Senior Vice President and General Counsel, Toyota Motor Company
Education: B.A., history, University of California, Riverside; M.A., history, University of Arizona; J.D., UCLA
What your college professors didn't teach you: "If you are a history or an English major, they teach you how to think and how to boil down information.
"But the first thing you learn in the workplace is that you really don't know very much. That's when you work at making yourself useful."
- 1998-2004 Group vice president and general counsel, Toyota Motor Sales U.S.A. Inc.
- 1996-98 Vice president and assistant general counsel, Toyota Motor Sales
- 1995-96 Assistant general counsel, Toyota Motor Sales
- 1992-95 Senior managing counsel, Toyota Motor Sales
- 1987-92 Managing counsel, Toyota Motor Sales
- 1985-87 Senior counsel, Toyota Motor Sales
- 1976-84 Litigation attorney with O'Melveny & Myers, Los Angeles
First automotive job: Senior attorney for Toyota in 1985
Most fun automotive job: "I have always had fun here. In private practice, you could get stuck on the same case for years, and you would have to know everything about the molecular inclusion of steel. Here I have always been interested."
Biggest mistake and what you learned: "There was a time when Toyota didn't realize we had become a big company, and I was responsible for part of that. We had been defending ourselves in product liability and other cases as a company that was under the radar. I think we were being taken advantage of. We needed to become much more assertive in how we defended our products."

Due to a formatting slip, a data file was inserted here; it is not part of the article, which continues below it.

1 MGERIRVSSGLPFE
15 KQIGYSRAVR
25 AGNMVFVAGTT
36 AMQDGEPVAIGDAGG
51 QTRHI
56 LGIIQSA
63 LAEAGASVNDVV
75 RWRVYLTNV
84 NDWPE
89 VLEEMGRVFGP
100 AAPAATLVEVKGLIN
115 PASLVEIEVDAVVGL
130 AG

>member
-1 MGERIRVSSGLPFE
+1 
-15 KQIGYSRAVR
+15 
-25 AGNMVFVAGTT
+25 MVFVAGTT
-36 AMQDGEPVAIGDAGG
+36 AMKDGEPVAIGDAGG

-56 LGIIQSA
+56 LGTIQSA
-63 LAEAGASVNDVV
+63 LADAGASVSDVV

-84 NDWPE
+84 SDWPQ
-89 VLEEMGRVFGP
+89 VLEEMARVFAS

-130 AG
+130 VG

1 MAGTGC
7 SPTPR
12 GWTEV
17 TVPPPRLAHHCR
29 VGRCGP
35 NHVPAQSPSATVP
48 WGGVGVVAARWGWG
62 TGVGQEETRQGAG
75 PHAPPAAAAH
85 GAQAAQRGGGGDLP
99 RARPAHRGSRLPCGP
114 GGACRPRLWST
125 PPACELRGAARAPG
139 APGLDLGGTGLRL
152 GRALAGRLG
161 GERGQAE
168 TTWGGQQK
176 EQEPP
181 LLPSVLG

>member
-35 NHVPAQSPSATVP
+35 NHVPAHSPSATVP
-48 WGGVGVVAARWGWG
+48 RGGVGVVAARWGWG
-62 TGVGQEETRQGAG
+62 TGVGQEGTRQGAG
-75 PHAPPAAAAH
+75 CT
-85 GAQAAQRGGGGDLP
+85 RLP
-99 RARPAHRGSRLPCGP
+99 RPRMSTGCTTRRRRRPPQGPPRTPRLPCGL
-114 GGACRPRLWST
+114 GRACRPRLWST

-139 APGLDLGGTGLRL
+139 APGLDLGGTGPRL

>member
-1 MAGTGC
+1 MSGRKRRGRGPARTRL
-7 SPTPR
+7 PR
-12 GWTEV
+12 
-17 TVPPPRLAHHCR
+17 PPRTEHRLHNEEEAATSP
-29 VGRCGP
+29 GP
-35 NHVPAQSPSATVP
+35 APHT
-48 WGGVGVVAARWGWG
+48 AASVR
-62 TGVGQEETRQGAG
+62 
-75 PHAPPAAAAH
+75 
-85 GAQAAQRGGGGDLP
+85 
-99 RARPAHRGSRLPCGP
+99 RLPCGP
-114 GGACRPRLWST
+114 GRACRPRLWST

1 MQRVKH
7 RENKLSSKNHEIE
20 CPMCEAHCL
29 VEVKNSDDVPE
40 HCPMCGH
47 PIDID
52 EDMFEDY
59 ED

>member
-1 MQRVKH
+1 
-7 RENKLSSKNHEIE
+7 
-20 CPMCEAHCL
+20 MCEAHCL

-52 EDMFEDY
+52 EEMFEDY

Proudest achievement: "Building this law department. I would match both our attorneys and paralegals against any excellent boutique law firm in Los Angeles."
Current challenge: "The whole new emphasis on overall compliance and corporate governance, with things like Sarbanes-Oxley - especially for a company with a small-company mind-set. Bringing that in without destroying what made this company good is a challenge."
On being successful: "I tell my people to be useful, to make your clients look good. Help them get their job done, and they will keep coming back. Then you can influence things and be effective."
What about the auto industry surprised you: "The complexity of the business, especially in the overlay of regulation in everything we do in safety, product liability, dealer relations and the differences in laws across the states. There's a real challenge of being a nationwide company in a world of 50 state laws."
What women need to know for success in the auto industry: "Make yourself useful, keep your head down and work hard. If you're new to the business, listen a lot before you speak."
What you do to relax: "Adventure travel. I have visited Nepal, Machu Picchu in Peru, the Galapagos, Patagonia and Turkey. Next spring I will visit Tunisia and Libya en route to view a total eclipse of the sun in the Mediterranean."